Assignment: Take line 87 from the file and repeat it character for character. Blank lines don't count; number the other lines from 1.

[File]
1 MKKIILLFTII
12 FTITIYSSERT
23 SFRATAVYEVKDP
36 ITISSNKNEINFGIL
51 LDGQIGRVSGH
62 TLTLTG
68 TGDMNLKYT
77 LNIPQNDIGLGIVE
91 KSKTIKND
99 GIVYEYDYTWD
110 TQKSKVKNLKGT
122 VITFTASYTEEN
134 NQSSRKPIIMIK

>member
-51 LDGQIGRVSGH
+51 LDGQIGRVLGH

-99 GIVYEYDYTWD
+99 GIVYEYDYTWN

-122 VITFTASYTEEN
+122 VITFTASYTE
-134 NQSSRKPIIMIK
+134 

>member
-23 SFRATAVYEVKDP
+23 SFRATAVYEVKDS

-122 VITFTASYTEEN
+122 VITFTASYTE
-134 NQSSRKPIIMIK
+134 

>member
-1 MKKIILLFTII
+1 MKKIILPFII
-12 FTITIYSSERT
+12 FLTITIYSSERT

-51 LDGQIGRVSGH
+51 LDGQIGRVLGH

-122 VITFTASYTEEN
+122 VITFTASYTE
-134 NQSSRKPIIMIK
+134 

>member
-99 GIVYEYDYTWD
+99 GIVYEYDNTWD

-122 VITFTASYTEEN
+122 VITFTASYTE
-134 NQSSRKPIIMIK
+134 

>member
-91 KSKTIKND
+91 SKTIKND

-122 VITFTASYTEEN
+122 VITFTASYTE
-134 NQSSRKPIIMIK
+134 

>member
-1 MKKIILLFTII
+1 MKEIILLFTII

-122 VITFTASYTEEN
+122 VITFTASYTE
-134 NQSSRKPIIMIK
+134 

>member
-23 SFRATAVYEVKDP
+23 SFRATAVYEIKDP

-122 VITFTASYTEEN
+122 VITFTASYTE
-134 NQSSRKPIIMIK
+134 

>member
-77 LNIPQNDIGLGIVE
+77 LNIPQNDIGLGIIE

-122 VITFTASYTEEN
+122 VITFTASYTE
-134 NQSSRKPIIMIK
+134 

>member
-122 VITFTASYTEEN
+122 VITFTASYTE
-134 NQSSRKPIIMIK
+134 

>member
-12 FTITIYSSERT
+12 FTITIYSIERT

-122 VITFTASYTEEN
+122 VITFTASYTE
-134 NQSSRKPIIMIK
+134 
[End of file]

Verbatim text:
+134 